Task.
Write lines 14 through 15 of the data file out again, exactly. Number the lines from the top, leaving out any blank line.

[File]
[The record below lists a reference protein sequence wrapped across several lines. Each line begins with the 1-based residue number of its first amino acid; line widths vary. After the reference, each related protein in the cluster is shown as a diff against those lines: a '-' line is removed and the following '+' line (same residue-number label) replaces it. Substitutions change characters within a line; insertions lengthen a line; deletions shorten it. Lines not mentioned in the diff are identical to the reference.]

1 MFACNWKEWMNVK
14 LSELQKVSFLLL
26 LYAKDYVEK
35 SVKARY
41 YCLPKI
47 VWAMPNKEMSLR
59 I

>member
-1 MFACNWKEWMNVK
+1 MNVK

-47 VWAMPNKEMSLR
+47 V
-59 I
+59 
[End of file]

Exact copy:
-59 I
+59 